In-Vitro Fertilization (IVF)

In-vitro fertilization (IVF) is a process whereby the eggs are fertilized by a sperm outside of the body, i.e. in laboratory conditions.

In-vitro fertilization (IVF) is a process whereby the eggs are fertilized by a sperm outside of the body, i.e. in laboratory conditions. The fertilized egg (embryo) develops and is transferred to the uterus a few days later.

IVF is performed so the couple can overcome fertility problems, such as:

  • Blocked fallopian tubes
  • Male factor infertility
  • Ovarian factor infertility
  • Previous unsuccessful insemination attempts
  • Unexplained infertility

IVF process / stages

The ovaries are stimulated so that more than one egg may be produced. This is achieved with administration of pharmaceutical treatment, either mild (pills) or more effective (gonadotropins). Gonadotropins are administered by subcutaneous injection, usually for about 10-12 days.

Before stimulation begins, an ultrasound is usually performed on day 2 or 3 of the period, to determine whether the conditions are ripe to begin.

During ovarian stimulation, the development of the ovarian follicles is monitored via transvaginal ultrasounds (3-4) and measurement of certain hormone levels.

Depending on the stimulation protocol followed each time, a second injection that prevents premature ovulation may be administered towards the end of the stimulation, for a few days.

When most ovarian follicles reach a diameter of 17-20 mm, a trigger shot is administered for their final maturation. The egg retrieval is scheduled for 35-36 hours later.

It is a process whereby the ovarian follicle fluid is aspirated transvaginally using a needle under ultrasound-guidance. The procedure is performed under conscious sedation and lasts around 10 minutes. The aspirated fluid is examined under microscope by embryologists to locate the eggs.

Once the egg retrieval has been concluded, you will be informed of the number of eggs collected.

After egg retrieval, you will remain in the area for 30-60 minutes or as long as deemed necessary by the medical staff, before you are ready to depart.

Pain after egg retrieval is expected to be mild and it subsides as the day goes by. It is a well-tolerated procedure, which does not usually require painkillers and women may return to work on the following day.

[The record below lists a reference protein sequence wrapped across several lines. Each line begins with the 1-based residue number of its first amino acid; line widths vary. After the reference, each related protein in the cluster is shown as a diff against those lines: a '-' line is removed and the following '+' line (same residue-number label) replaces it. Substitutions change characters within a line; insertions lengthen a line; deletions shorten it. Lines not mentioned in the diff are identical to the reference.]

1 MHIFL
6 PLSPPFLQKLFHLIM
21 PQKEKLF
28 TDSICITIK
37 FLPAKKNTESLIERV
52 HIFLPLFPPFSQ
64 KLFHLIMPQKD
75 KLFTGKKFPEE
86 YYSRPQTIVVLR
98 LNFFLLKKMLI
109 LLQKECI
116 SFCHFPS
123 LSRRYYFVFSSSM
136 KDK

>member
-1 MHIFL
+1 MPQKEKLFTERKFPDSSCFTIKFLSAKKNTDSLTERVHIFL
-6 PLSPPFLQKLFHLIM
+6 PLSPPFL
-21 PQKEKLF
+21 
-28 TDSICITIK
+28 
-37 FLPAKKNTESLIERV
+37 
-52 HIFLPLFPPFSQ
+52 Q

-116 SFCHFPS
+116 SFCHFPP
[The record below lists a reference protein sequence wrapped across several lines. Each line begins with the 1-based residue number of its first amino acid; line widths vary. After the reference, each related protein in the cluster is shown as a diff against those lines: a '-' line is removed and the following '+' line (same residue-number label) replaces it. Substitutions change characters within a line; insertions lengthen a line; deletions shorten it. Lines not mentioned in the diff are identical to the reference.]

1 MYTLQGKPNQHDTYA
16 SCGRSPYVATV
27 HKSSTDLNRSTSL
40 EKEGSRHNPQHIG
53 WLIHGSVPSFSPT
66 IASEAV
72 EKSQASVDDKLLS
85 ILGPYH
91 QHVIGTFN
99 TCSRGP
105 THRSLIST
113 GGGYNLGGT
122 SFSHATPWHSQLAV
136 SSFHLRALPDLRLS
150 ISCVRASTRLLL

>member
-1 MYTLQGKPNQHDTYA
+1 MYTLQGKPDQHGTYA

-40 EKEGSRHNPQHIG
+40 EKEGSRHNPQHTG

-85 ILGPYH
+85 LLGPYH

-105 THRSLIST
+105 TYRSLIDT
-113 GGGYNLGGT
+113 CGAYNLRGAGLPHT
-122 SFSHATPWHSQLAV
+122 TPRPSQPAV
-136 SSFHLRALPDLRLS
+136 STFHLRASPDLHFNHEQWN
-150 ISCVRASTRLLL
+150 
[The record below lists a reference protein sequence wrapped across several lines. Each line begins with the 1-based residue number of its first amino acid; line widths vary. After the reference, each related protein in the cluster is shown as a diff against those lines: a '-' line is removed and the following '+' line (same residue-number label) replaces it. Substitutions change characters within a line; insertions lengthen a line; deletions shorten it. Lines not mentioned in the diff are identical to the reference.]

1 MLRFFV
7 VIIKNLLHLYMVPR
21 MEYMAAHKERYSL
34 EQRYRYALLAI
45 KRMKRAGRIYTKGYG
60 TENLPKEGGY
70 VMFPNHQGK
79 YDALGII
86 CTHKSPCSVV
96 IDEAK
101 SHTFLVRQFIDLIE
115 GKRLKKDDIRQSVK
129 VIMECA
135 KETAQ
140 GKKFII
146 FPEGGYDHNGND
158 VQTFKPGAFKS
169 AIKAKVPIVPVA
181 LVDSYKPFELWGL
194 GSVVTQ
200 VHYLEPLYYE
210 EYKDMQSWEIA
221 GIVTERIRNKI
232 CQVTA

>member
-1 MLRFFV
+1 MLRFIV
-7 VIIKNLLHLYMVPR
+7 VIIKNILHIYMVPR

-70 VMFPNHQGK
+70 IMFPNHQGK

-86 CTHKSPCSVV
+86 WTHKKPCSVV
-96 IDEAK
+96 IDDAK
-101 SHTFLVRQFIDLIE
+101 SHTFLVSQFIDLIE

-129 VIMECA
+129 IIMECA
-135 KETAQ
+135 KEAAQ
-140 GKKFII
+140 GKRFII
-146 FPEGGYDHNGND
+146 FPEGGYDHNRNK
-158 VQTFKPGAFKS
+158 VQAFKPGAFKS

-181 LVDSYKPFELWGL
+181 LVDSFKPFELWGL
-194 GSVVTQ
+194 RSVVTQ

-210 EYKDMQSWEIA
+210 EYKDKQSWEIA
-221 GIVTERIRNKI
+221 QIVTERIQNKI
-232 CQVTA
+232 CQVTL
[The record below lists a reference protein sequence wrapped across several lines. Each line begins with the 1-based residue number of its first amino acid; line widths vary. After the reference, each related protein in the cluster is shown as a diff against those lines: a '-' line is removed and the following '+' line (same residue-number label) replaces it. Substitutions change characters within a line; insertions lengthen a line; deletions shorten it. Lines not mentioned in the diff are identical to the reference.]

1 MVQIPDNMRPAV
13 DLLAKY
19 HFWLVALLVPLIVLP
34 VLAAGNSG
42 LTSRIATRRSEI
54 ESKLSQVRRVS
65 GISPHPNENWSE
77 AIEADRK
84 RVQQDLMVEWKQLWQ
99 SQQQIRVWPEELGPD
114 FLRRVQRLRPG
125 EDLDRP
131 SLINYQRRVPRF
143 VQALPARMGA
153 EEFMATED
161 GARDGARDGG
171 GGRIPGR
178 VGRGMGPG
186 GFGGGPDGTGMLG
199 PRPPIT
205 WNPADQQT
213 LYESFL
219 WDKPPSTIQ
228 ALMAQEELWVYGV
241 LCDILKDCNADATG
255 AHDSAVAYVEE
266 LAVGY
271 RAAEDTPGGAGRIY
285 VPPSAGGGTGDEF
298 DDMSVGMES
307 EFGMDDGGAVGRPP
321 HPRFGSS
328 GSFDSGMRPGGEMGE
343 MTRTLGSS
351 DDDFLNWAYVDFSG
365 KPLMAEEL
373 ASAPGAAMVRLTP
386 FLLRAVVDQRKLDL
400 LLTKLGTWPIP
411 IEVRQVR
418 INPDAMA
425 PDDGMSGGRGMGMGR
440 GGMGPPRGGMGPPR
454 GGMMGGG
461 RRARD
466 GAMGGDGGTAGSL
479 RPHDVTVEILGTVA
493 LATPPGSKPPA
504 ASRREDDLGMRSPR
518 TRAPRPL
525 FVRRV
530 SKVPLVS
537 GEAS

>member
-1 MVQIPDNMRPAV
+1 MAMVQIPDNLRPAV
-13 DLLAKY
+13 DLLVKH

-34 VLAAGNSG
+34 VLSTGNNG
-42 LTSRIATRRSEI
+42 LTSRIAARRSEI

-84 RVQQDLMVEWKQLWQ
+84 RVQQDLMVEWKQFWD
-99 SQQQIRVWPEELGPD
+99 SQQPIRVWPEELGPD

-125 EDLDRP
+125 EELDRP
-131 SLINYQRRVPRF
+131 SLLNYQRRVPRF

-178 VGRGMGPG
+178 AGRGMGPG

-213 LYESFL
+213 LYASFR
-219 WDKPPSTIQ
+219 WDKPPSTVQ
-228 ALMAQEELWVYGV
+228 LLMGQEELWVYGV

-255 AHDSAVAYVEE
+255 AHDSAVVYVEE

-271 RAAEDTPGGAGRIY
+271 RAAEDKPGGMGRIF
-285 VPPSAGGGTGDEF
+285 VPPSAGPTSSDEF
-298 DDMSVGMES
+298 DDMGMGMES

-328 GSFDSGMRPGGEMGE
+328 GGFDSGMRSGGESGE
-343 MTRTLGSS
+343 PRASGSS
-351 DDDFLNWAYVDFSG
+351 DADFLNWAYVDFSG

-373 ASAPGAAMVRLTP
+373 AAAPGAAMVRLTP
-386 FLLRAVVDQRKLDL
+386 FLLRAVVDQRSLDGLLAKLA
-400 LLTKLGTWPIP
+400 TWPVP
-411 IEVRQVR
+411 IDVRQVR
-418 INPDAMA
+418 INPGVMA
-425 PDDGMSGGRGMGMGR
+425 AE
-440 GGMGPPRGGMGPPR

Under specific laboratory conditions, the eggs are then placed together with a quantity of sperm, so that fertilization may be achieved. Microfertilization (ICSI) may be performed if deemed necessary, such as in the case of low sperm count. On the day after egg retrieval, the couple is informed as to whether fertilization was achieved.

The fertilized eggs, i.e. the embryos, remain in incubators that mimic conditions in the womb. Some of the embryos that develop well are chosen to be transferred back to the uterus.

Embryo transfer usually takes place on the day 2 to 3 stage or on the day 5 stage (blastocyst).

The couple is informed by the embryologists or the treating physician of the quantity of embryos and the number that will be transferred to the uterus.

It is a painless procedure that is performed without anesthesia.

The embryo(s) to be transferred are aspirated with a thin, flexible catheter and then placed in the uterine cavity under ultrasound guidance.

Any embryos of satisfactory quality that were not transferred to the uterus are placed in cryopreservation for future use.

IVF Methods

The IVF method is selected after the couple has been informed of the pros and cons of each one and also depends on what the treating physician believes is the best one for the couple.

Natural-Cycle IVF

The ovarian follicle that develops in the ovary during the natural cycle is monitored via ultrasound and the collected during egg retrieval and fertilized in the lab.

No stimulation drugs are necessary. Only one injection is administered for the final maturation of the ovarian follicles, 32-36 hours before egg retrieval.

The advantages of natural-cycle IVF are that it is relatively the simplest method, no drugs are administered and it costs less (if effectiveness is not taken into consideration).

The main disadvantages are the significantly lower success rates compared to a full stimulation cycle and the higher likelihood of not having an embryo to transfer (20-30%) because of premature ovulation, or because no egg was found in the ovarian fluid, or because egg fertilization was not achieved.

It is usually recommended as a method to women with poor ovarian reserve, who, anyhow, would not produce many ovarian follicles after a possible ovarian stimulation, or to women who have shown a preference to it.

Modified Natural-Cycle IVF

It is pretty much natural-cycle IVF, meaning monitoring and egg retrieval of the single (dominant) egg produced, but with administration of drugs so as to avoid untimely premature ovulation.

Mild-Stimulation IVF

Milder or fewer stimulation drugs are administered in this case, and for a shorter period.

It is a middle-ground solution between natural-cycle and full-stimulation IVF. The success rates are very close to full-stimulation IVF.

The key benefits include the administration of lower doses of drugs, the lower cost and the lower likelihood of ovarian hyperstimulation syndrome occurring.

Full-Stimulation IVF

The ovaries are stimulated after administration of gonadotropins at higher doses, aiming to produce the highest possible number of ovarian follicles.

This is the method followed in most cases, as it is the most effective.

The disadvantages for some are the administration of drugs and the higher cost. However, the cost is relative, as, according to literature, 3 or more natural-cycle IVFs are needed to come close to the effectiveness of a full-stimulation cycle.

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